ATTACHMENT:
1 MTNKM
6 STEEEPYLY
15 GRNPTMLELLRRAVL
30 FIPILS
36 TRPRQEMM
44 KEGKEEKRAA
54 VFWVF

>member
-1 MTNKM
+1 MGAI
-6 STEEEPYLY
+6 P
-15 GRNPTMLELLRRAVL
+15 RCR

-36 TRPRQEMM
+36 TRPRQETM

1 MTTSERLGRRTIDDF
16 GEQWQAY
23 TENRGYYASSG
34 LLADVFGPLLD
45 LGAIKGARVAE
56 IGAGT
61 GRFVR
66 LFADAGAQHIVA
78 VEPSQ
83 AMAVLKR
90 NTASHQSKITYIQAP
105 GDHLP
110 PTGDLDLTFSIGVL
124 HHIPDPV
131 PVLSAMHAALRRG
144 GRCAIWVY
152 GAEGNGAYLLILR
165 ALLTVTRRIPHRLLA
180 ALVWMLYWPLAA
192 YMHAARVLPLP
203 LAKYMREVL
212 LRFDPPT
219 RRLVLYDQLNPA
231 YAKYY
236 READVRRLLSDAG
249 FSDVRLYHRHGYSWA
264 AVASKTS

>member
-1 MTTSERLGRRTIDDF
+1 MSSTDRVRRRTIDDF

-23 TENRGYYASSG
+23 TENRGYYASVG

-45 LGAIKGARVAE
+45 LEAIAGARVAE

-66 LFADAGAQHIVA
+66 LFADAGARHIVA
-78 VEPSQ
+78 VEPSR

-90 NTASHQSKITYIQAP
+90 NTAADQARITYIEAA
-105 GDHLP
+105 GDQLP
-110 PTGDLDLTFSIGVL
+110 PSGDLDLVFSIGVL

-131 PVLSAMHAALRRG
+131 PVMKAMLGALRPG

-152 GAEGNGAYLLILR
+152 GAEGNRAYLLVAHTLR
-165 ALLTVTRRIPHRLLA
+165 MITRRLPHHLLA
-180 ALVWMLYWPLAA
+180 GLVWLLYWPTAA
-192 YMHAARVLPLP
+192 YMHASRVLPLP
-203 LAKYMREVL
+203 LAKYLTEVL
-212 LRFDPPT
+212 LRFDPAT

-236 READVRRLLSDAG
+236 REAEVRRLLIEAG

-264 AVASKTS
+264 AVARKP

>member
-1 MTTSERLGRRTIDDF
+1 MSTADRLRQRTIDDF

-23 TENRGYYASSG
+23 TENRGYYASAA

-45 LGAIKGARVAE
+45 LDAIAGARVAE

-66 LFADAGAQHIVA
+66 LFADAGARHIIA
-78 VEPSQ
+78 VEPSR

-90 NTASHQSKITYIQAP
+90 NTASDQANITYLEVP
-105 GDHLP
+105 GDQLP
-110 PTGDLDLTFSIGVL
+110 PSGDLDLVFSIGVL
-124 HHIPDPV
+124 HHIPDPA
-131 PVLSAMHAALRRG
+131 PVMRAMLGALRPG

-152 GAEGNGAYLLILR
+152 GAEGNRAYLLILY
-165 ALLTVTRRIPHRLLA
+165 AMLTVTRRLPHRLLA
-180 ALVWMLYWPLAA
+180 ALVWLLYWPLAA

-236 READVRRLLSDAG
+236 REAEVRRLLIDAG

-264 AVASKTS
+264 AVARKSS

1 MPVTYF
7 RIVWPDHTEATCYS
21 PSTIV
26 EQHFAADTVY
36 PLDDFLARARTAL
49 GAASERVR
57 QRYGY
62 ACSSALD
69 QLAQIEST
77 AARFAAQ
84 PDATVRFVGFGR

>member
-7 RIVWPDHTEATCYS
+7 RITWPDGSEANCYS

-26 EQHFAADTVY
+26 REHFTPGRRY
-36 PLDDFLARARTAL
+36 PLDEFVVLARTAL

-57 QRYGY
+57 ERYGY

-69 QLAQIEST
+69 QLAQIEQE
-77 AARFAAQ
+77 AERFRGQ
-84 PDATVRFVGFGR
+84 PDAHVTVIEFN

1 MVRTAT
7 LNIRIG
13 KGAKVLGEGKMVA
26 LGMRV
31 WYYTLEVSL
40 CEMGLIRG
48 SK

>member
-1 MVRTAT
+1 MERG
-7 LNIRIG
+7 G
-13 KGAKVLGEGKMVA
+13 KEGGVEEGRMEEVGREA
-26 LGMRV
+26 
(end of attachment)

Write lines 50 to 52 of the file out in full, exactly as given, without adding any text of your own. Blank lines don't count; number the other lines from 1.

+45 LEAIAGARVAE

-66 LFADAGAQHIVA
+66 LFADAGARHIVA